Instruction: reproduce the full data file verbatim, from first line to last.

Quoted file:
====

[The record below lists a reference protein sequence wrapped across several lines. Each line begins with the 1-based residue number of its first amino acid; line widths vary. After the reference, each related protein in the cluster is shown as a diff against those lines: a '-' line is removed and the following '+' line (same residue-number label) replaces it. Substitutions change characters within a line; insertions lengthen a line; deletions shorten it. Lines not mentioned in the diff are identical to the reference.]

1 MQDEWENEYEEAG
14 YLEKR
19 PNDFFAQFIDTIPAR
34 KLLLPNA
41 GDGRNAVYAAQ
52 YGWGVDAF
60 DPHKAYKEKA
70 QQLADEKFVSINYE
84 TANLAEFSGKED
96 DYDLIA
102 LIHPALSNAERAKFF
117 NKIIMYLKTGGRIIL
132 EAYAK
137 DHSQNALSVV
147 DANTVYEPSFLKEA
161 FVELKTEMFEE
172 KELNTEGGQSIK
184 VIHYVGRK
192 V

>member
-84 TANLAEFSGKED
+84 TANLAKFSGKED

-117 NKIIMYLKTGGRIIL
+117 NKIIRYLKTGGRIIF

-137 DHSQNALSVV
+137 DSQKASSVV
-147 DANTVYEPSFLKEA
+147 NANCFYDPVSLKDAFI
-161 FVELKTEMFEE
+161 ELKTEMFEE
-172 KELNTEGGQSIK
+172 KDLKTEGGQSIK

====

[The record below lists a reference protein sequence wrapped across several lines. Each line begins with the 1-based residue number of its first amino acid; line widths vary. After the reference, each related protein in the cluster is shown as a diff against those lines: a '-' line is removed and the following '+' line (same residue-number label) replaces it. Substitutions change characters within a line; insertions lengthen a line; deletions shorten it. Lines not mentioned in the diff are identical to the reference.]

1 MQDEWENEYEEAG
14 YLEKR
19 PNDFFAQFIDTIPAR
34 KLLLPNA
41 GDGRNAVYAAQ
52 YGWGVDAF
60 DPHKAYKEKA
70 QQLADEKFVSINYE
84 TANLAEFSGKED
96 DYDLIA
102 LIHPALSNAERAKFF
117 NKIIMYLKTGGRIIL
132 EAYAK
137 DHSQNALSVV
147 DANTVYEPSFLKEA
161 FVELKTEMFEE
172 KELNTEGGQSIK
184 VIHYVGRK
192 V

>member
-84 TANLAEFSGKED
+84 TANLAKFSGKED

-117 NKIIMYLKTGGRIIL
+117 NKIIRYLKTGGRIIF

-137 DHSQNALSVV
+137 DSQKASSVV
-147 DANTVYEPSFLKEA
+147 NANCFYDPVSLKDAFI
-161 FVELKTEMFEE
+161 ELKTEMFEE
-172 KELNTEGGQSIK
+172 KDLKTEGGQSIK